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Pass the Peas (Seed), Please

Posted Apr 06 2010 9:30pm


Everything on earth has its own time and its own season (Ecclesiastes 3:1 CEV).

The snow was flying again at the end of last week. For our area, it was just a passing storm that only left cold night time temperatures to remember those flurries. My grandson coined it "swinter," combining spring with a touch of winter.

The warmer days might give the urge to go ahead and put some seeds in the ground. Before you do that, take a look at your average last frost dates. There are several good sites with this information.

1) Victory Seeds has the frost dates listed by state and city. They are also a good source for open-pollinated and heirloom seeds.

2) The Old Farmers Almanac has frost dates and a plethora of gardening help. Sign up for their free newsletter delivered right into your email.

3) USA Gardener also list frost dates by state and city. They have nice free gardening e-books available on their site.

Put in Some Cool Weather Plants

Cool Weather Seeds (c) 2010 Patricia Marie Warren Peas are the easiest to grow as they produce best when the weather is cool. I have had great success with shelling peas. I'm trying a new variety, Pea Progress. If you use the Square Foot Gardening method , they can be planted two inches apart and trained up a trellis. The vine grow approximately 20 inches tall. If I can get them out of the garden before my hens and family realize they are ripe, we'll have some nutritious and delicious side dishes. They freeze well...if we have them that long.

My favorite is Pea Mammoth Melting, a snow pea variety. Delicious right off the vine, they freeze well and make a great stir-fry ingredient. If you use the Square Foot Gardening method, you can plant a pea seed every six inches and train them to grow up a trellis. Snow pea vines grow about four feet tall.

Broccoli is sweetest when it grows during cool weather. Each plant needs at least one square foot of space. The lovely thing about broccoli is the multi-harvest. After you take the main head, the plant continues to produce smaller side shoots that are just as tasty.

Spinach has the chance of two harvests. The variety Spinach Palco Hybrid can be harvested in 30 days for baby leaves or later, in 50 days, for mature leaves. I have found that children who normally wouldn't consider cooked spinach will munch the crisp baby leaves with gusto when it is added to a salad.

My family's hands-down favorite lettuce is Buttercrunch. It lives up to its name when grown early. The plants form loose heads with a smooth, buttery texture. This variety has a bit of heat tolerance so you can stagger your planting to harvest into early summer.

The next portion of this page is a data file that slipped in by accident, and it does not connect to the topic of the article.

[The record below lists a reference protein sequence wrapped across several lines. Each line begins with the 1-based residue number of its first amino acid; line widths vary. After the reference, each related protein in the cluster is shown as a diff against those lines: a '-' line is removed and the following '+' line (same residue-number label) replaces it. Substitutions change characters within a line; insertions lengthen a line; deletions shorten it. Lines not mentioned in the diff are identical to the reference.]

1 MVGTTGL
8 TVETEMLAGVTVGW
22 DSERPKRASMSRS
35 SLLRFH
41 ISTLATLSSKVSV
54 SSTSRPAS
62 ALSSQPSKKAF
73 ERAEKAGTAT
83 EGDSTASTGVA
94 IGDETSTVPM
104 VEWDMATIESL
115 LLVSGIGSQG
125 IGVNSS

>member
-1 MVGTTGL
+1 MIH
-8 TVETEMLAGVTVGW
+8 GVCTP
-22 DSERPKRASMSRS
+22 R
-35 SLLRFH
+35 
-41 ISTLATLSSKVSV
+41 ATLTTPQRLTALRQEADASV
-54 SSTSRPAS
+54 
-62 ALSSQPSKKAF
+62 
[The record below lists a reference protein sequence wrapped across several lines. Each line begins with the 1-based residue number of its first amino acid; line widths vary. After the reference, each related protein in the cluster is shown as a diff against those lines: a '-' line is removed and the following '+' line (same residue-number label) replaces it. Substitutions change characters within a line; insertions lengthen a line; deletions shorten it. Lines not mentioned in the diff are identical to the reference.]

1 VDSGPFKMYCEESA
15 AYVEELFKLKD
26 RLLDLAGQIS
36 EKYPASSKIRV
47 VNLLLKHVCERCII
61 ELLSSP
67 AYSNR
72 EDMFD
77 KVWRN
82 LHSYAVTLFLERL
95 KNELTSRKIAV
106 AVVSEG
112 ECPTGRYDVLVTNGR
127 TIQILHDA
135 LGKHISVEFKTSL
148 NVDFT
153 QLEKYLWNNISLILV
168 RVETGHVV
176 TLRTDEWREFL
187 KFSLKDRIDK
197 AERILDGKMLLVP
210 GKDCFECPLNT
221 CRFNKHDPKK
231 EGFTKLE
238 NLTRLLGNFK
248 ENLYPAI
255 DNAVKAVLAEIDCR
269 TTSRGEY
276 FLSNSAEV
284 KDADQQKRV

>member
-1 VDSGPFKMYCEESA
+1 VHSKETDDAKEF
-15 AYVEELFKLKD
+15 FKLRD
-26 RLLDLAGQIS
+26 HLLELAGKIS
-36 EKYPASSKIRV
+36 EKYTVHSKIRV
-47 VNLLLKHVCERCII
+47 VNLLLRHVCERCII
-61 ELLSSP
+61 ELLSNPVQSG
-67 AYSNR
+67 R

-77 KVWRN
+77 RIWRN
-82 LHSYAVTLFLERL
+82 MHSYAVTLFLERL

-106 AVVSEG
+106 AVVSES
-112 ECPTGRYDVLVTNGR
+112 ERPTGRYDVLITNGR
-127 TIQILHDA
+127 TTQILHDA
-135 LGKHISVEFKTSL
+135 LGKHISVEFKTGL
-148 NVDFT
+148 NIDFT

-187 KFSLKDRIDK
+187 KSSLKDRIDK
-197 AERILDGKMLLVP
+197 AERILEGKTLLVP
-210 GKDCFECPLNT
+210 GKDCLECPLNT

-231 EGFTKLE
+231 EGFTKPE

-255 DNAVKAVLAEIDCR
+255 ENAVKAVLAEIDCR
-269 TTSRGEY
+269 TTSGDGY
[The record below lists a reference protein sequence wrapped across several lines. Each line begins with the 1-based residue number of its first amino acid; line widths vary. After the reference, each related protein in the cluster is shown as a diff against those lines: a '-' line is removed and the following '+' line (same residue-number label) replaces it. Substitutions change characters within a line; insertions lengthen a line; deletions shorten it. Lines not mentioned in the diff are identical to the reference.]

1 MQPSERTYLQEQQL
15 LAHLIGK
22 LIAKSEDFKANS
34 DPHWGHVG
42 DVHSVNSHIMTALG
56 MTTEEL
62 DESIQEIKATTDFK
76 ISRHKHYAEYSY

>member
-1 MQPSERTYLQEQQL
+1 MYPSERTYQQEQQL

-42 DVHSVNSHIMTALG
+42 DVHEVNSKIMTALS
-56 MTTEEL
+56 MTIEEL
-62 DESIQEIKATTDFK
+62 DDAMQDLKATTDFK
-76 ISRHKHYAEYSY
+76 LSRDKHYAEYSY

All of these cool weather plants are easy to start mid-summer for a fall crop. Be sure to calculate how much you will eat and save some seeds for your second round of planting.

Start Your Warm Weather Plants Indoors

Heat-Loving Plants (c) 2010 Patricia Marie Warren I love to eat fresh food from my garden all through the warm weather, but the only way to get an early harvest from heat-loving plants is to start them indoors 8-10 weeks before the last frost.

Eggplant and tomatoes do much better when started indoors than when they are direct seeded in the garden. In our area, we wait until the first weekend of May (or Kentucky Derby weekend, as some refer to it) to plant our tomatoes outside since we generally don't have a frost by that time. The only exception to this is when using cloches or hot boxes .

Summer squash, like zucchini and yellow crookneck, produce so much fruit per plant that I rarely plant more than three (and that is sometimes more than my extended family and friends like me to plant!).

Beans, beets, and corn prefer to be direct seeded in your garden. I'm trying a new bean this year. It is an heirloom called Garden Bean Dragon Tongue. I bought these seeds from a Burpee display at the local home improvement store.

The beets I'm planting are for fresh eating because I heard they are a superfood and best served that way. Plus I have horrible memories of pickled beets from my childhood. But I decided to slowly introduce this important nutritionally rich food back into my diet in a form I can stand. The variety I've chosen is Beet Detroit Dark Red, Medium Top. One of the lovely things about beets is that there is little waste. You can add the bright red-veined chartreuse leaves to your salad or vegetable lasagna or stir-fry.

Why I Choose Heirloom and Open-Pollinated Seeds

Heirloom seeds give me the opportunity to preserve the past by propagating varieties that, in some cases, were brought to the United States with the first settlers hundreds of years ago. I love the connection this gives me to my gardening/farming heritage.

Open-pollinated seeds, unlike hybrids, reproduce true to the fruit of the parent plant. Even if the plant is not heirloom, I choose the open-pollinated varieties so that I can decide if I want or need to buy seeds next year. If I am content with the plants this year, I will let some of them go to seed. I will then save the seeds to use in next year's garden.

Sometimes a hybrid seed packet catches my eye. I was drawn to a variety of Honeydew, Melon Green Flesh, that is supposed to be very sweet. If I really like them, I will eventually save seeds straight from the melons and take my chances on the results. But that will be awhile...the seed packet has 25 seeds, plenty for the next few years.

If you are interested in growing heirlooms, check or my favorite, Baker Creek Heirloom Seeds .

Until next time, enjoy getting your hands dirty!

Patricia Marie Warren, Thyme for the Garden columnist at

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